Gibson
v.
Brown

United States Court of Appeals, Seventh CircuitMar 3, 1998
137 F.3d 992 (7th Cir. 1998)

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Summaries

  • holding that the EEOC may not order a federal agency to pay compensatory damages in the administrative process because it would deny the agency its right to a jury trial under 42 U.S.C. § 1981a

    Summary of this case from Crawford v. Babbitt

No. 96-3776

ARGUED SEPTEMBER 24, 1997

DECIDED MARCH 3, 1998

Timothy M. Kelly (argued), Chicago, IL, for Plaintiff-Appellant.

Ernest Y. Ling (argued), Office of the United States Attorney, Civil Division, Chicago, IL, for Defendant-Appellee.

Appeal from the United States District Court for the Northern District of Illinois, Eastern Division.

No. 96 C 223

Ruben Castillo, Judge.

Before RIPPLE, MANION, and KANNE, Circuit Judges.


Michael Gibson, a career federal employee at the Department of Veterans Affairs, experienced sex discrimination in 1992 when he applied to be a supervisory accountant at his supply depot but was turned down by his two female supervisors. The EEOC ordered Gibson's promotion (and backpay), but Gibson filed suit in the district court when the VA was slow to comply. By the time the district court ruled on his suit, the VA had implemented most of the Commission's order, making the complaint largely moot. But Gibson's claim for compensatory damages remained. The court dismissed that claim after concluding that Gibson never asked the EEOC to compensate him for the VA's discrimination. We reverse.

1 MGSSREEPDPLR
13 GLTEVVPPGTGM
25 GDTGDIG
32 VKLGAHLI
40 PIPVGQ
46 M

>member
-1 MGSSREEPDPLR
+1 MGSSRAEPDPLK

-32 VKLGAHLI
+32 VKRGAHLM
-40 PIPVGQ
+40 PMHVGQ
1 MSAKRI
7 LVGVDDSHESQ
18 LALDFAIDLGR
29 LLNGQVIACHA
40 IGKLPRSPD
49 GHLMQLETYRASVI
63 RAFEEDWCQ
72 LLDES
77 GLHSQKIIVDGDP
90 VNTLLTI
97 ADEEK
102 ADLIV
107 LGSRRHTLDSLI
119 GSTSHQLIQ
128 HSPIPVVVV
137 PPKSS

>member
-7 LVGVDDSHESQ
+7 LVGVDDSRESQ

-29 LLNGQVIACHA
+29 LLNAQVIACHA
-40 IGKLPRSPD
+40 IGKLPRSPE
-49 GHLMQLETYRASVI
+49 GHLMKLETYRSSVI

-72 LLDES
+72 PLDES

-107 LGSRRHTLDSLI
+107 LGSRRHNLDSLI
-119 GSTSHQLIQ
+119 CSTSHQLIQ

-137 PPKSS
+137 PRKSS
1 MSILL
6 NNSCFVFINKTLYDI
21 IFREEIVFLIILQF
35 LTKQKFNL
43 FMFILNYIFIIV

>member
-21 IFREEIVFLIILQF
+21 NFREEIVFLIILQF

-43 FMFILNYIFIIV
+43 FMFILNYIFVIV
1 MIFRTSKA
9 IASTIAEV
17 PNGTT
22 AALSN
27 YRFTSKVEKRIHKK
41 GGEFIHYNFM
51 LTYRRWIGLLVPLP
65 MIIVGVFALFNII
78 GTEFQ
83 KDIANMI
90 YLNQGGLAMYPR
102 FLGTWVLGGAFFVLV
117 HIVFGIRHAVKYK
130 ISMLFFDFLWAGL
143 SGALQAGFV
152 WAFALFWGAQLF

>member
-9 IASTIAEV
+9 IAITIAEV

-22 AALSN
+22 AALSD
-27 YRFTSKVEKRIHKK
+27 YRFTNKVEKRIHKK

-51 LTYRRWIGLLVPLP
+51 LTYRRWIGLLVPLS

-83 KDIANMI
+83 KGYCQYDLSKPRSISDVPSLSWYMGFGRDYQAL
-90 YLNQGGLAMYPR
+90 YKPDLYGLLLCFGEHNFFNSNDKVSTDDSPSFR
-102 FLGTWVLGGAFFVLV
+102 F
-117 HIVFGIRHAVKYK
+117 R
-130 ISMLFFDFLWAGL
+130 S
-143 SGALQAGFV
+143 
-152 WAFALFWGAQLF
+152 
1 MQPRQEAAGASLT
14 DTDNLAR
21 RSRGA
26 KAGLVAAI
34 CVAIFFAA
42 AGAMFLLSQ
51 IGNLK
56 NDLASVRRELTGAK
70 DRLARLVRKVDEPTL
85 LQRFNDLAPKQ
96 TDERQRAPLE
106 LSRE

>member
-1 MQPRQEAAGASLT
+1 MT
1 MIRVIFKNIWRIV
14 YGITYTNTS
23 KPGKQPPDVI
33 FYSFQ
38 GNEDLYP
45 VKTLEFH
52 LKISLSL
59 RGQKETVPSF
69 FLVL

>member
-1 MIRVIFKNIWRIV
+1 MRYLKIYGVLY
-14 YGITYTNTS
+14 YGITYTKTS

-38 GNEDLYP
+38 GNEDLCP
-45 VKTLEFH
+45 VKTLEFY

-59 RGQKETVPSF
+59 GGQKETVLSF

I.

In 1988 Michael Gibson began his career working for the VA as an accountant in the agency's Albuquerque, New Mexico facility. He transferred in 1990 to the VA supply depot in Hines, Illinois, where he later applied for a promotion to become a supervisory accountant (at the time, he was a GS-9 accountant). He did not get the promotion, and when Gibson's two female supervisors selected a woman for the position instead of him, Gibson filed a timely Title VII claim alleging sex discrimination. In July 1993, about a year after he had filed his claim, the VA issued its final agency decision finding no discrimination. Gibson appealed to the EEOC. In October 1995, the Commission reversed the VA, finding that the VA had indeed discriminated against Gibson in the promotion decision.

In the federal domain the EEOC's final determinations of discrimination are binding against government agencies unless the complainant himself seeks de novo review of that finding in federal court. See 29 C.F.R. § 1614.504 ("A final decision that has not been the subject of an appeal or civil action [by the complainant] shall be binding on the agency."); Morris v. Rice, 985 F.2d 143, 145 (4th Cir. 1993) ("[Congress] provided that final decisions of the EEOC were to be binding on federal agencies."). Accordingly, along with the parties we acknowledge that the VA discriminated against Gibson when his supervisors chose a less-experienced woman to be the supervisory accountant at Gibson's supply depot. The Commission also provided a remedy for the discrimination: it ordered the VA to promote Gibson and issue him backpay. The VA did these things, but reluctantly (a month late), prompting Gibson to file a federal complaint in district court seeking compliance with the Commission's non-appealable order. See 29 C.F.R. § 1614.408(a).

In the district court, Gibson asked for much of the relief that the VA belatedly gave him, which meant that for the most part his complaint was moot by the time the VA moved to dismiss it. But Gibson's claim for compensatory damages remained — specifically, he asked for compensatory damages relating to mental anguish and emotional distress resulting from the VA's discrimination (and experienced over the ensuing three years, during which Gibson was forced to work for the same supervisor who discriminated against him). The district court interpreted the claim for compensatory damages as an entirely new claim of discrimination, and then dismissed it because Gibson did not present it in the first instance to the EEOC (or, in administrative law parlance, because Gibson had failed to exhaust his administrative remedies). The district court added that even if it interpreted the new claim as one seeking only relief (as we interpret it), viz. compensatory damages, the same rule of exhaustion would apply and require its dismissal.